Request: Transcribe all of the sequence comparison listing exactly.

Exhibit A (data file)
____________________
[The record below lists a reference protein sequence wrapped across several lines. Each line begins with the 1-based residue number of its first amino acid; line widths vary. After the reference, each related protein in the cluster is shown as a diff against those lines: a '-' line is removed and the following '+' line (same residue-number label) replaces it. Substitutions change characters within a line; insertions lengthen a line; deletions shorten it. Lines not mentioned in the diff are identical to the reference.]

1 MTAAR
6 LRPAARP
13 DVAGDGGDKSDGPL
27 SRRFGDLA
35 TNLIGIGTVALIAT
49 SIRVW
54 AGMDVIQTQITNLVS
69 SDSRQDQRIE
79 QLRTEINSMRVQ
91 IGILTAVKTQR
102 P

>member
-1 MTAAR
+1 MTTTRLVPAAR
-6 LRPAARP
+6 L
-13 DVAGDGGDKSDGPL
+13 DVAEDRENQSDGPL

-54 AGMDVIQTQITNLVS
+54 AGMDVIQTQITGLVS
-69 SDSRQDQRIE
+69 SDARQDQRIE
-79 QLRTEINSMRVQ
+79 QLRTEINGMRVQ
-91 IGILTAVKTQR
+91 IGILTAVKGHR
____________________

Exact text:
[The record below lists a reference protein sequence wrapped across several lines. Each line begins with the 1-based residue number of its first amino acid; line widths vary. After the reference, each related protein in the cluster is shown as a diff against those lines: a '-' line is removed and the following '+' line (same residue-number label) replaces it. Substitutions change characters within a line; insertions lengthen a line; deletions shorten it. Lines not mentioned in the diff are identical to the reference.]

1 MTAAR
6 LRPAARP
13 DVAGDGGDKSDGPL
27 SRRFGDLA
35 TNLIGIGTVALIAT
49 SIRVW
54 AGMDVIQTQITNLVS
69 SDSRQDQRIE
79 QLRTEINSMRVQ
91 IGILTAVKTQR
102 P

>member
-1 MTAAR
+1 MTTTRLVPAAR
-6 LRPAARP
+6 L
-13 DVAGDGGDKSDGPL
+13 DVAEDRENQSDGPL

-54 AGMDVIQTQITNLVS
+54 AGMDVIQTQITGLVS
-69 SDSRQDQRIE
+69 SDARQDQRIE
-79 QLRTEINSMRVQ
+79 QLRTEINGMRVQ
-91 IGILTAVKTQR
+91 IGILTAVKGHR